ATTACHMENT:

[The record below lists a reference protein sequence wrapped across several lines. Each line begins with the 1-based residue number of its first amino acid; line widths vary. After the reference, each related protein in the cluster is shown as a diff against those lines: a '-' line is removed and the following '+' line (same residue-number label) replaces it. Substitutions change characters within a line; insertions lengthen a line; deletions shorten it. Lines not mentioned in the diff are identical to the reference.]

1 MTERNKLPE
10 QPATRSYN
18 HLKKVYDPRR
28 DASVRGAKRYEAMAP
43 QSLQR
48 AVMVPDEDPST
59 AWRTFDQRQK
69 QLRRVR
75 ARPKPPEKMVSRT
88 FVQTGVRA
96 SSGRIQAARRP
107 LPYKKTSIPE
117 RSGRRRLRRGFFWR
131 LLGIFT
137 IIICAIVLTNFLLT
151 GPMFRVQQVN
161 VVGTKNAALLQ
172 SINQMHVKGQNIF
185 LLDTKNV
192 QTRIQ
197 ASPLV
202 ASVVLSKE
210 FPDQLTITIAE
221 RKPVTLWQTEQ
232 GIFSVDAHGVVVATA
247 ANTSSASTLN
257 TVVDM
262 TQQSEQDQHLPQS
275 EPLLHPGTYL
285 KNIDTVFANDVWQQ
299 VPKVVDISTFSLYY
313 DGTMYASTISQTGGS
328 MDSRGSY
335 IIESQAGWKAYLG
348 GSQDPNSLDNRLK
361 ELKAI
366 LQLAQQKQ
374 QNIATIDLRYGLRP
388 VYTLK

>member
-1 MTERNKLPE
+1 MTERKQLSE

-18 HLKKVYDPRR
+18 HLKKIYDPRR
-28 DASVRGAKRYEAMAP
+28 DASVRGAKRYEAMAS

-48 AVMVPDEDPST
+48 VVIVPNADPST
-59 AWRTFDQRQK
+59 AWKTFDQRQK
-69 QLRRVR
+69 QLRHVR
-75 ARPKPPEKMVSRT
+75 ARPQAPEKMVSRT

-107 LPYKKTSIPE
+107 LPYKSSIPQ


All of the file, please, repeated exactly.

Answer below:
[The record below lists a reference protein sequence wrapped across several lines. Each line begins with the 1-based residue number of its first amino acid; line widths vary. After the reference, each related protein in the cluster is shown as a diff against those lines: a '-' line is removed and the following '+' line (same residue-number label) replaces it. Substitutions change characters within a line; insertions lengthen a line; deletions shorten it. Lines not mentioned in the diff are identical to the reference.]

1 MTERNKLPE
10 QPATRSYN
18 HLKKVYDPRR
28 DASVRGAKRYEAMAP
43 QSLQR
48 AVMVPDEDPST
59 AWRTFDQRQK
69 QLRRVR
75 ARPKPPEKMVSRT
88 FVQTGVRA
96 SSGRIQAARRP
107 LPYKKTSIPE
117 RSGRRRLRRGFFWR
131 LLGIFT
137 IIICAIVLTNFLLT
151 GPMFRVQQVN
161 VVGTKNAALLQ
172 SINQMHVKGQNIF
185 LLDTKNV
192 QTRIQ
197 ASPLV
202 ASVVLSKE
210 FPDQLTITIAE
221 RKPVTLWQTEQ
232 GIFSVDAHGVVVATA
247 ANTSSASTLN
257 TVVDM
262 TQQSEQDQHLPQS
275 EPLLHPGTYL
285 KNIDTVFANDVWQQ
299 VPKVVDISTFSLYY
313 DGTMYASTISQTGGS
328 MDSRGSY
335 IIESQAGWKAYLG
348 GSQDPNSLDNRLK
361 ELKAI
366 LQLAQQKQ
374 QNIATIDLRYGLRP
388 VYTLK

>member
-1 MTERNKLPE
+1 MTERKQLSE

-18 HLKKVYDPRR
+18 HLKKIYDPRR
-28 DASVRGAKRYEAMAP
+28 DASVRGAKRYEAMAS

-48 AVMVPDEDPST
+48 VVIVPNADPST
-59 AWRTFDQRQK
+59 AWKTFDQRQK
-69 QLRRVR
+69 QLRHVR
-75 ARPKPPEKMVSRT
+75 ARPQAPEKMVSRT

-107 LPYKKTSIPE
+107 LPYKSSIPQ